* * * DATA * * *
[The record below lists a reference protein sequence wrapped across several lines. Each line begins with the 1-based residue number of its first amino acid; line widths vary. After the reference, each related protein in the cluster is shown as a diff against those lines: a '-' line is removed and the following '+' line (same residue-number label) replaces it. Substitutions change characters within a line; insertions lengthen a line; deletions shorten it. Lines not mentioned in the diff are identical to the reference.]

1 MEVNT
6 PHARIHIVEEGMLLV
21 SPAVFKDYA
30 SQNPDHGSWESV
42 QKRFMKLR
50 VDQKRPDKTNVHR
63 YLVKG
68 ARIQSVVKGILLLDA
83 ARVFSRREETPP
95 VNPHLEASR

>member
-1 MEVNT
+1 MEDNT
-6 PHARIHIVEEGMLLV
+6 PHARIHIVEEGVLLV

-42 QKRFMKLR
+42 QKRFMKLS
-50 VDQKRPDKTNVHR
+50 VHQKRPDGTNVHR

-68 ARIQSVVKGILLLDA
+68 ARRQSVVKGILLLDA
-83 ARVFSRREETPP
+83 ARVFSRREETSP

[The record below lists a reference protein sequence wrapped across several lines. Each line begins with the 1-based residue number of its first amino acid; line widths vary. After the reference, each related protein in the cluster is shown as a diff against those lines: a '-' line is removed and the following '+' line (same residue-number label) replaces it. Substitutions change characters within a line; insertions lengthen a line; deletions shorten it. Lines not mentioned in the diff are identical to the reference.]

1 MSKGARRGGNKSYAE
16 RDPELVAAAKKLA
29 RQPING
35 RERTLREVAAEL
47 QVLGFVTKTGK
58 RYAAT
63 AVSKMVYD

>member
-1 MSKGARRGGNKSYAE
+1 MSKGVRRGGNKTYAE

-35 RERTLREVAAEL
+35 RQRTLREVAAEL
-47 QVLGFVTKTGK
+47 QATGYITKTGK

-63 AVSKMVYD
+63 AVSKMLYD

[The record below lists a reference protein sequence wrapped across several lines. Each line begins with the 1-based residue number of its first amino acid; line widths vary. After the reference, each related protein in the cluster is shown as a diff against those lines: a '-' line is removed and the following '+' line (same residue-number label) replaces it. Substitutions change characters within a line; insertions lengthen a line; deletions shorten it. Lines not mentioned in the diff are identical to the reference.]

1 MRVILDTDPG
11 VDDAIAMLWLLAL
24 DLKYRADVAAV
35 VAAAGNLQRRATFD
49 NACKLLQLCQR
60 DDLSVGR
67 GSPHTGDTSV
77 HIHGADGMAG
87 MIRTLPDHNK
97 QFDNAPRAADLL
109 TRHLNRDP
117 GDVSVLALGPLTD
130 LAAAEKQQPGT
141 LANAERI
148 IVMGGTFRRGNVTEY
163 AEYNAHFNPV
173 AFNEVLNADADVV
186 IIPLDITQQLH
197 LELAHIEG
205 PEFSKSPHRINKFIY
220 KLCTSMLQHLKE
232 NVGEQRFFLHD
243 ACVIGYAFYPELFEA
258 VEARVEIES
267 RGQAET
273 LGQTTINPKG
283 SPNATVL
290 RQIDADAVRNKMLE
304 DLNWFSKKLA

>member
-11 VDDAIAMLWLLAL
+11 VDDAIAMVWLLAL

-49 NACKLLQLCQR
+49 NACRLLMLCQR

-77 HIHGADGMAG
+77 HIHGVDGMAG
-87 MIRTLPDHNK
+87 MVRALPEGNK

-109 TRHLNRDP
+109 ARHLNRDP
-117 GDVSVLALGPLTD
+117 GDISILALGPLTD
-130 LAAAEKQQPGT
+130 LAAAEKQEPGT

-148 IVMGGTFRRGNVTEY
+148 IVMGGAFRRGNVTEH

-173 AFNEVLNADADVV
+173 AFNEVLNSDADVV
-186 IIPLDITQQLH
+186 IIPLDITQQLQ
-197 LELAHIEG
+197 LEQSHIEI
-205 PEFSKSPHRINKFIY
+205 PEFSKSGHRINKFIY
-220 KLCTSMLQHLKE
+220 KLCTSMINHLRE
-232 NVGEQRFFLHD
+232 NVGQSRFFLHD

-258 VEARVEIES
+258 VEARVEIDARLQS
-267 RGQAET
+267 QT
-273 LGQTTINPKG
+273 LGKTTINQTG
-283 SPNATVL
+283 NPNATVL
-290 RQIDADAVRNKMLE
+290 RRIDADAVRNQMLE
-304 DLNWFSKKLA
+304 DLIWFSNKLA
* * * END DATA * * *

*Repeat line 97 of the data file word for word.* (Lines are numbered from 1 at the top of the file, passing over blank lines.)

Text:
-220 KLCTSMLQHLKE